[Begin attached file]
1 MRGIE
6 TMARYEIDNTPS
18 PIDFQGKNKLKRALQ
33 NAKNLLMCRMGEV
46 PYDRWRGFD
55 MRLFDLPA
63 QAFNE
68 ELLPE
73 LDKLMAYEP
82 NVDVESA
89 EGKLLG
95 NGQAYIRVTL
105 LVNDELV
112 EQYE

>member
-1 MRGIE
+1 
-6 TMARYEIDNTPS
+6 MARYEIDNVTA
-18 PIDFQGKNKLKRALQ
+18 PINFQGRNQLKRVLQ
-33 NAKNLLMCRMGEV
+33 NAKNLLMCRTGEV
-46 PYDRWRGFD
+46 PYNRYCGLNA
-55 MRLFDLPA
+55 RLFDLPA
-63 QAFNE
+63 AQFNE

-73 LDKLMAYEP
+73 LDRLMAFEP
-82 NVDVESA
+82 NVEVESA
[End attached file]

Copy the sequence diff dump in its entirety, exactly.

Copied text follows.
1 MRGIE
6 TMARYEIDNTPS
18 PIDFQGKNKLKRALQ
33 NAKNLLMCRMGEV
46 PYDRWRGFD
55 MRLFDLPA
63 QAFNE
68 ELLPE
73 LDKLMAYEP
82 NVDVESA
89 EGKLLG
95 NGQAYIRVTL
105 LVNDELV
112 EQYE

>member
-1 MRGIE
+1 
-6 TMARYEIDNTPS
+6 MARYEIDNVTA
-18 PIDFQGKNKLKRALQ
+18 PINFQGRNQLKRVLQ
-33 NAKNLLMCRMGEV
+33 NAKNLLMCRTGEV
-46 PYDRWRGFD
+46 PYNRYCGLNA
-55 MRLFDLPA
+55 RLFDLPA
-63 QAFNE
+63 AQFNE

-73 LDKLMAYEP
+73 LDRLMAFEP
-82 NVDVESA
+82 NVEVESA